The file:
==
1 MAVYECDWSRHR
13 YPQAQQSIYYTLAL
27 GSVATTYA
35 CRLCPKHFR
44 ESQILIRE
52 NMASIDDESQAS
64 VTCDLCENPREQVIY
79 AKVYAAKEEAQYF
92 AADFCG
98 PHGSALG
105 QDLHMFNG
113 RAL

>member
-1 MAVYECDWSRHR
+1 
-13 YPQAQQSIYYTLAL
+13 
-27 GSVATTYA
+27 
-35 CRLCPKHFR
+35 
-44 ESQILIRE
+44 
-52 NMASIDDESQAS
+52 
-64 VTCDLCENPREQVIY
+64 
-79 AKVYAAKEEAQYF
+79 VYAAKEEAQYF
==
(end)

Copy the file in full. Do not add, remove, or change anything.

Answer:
1 MAVYECDWSRHR
13 YPQAQQSIYYTLAL
27 GSVATTYA
35 CRLCPKHFR
44 ESQILIRE
52 NMASIDDESQAS
64 VTCDLCENPREQVIY
79 AKVYAAKEEAQYF
92 AADFCG
98 PHGSALG
105 QDLHMFNG
113 RAL

>member
-1 MAVYECDWSRHR
+1 
-13 YPQAQQSIYYTLAL
+13 
-27 GSVATTYA
+27 
-35 CRLCPKHFR
+35 
-44 ESQILIRE
+44 
-52 NMASIDDESQAS
+52 
-64 VTCDLCENPREQVIY
+64 
-79 AKVYAAKEEAQYF
+79 VYAAKEEAQYF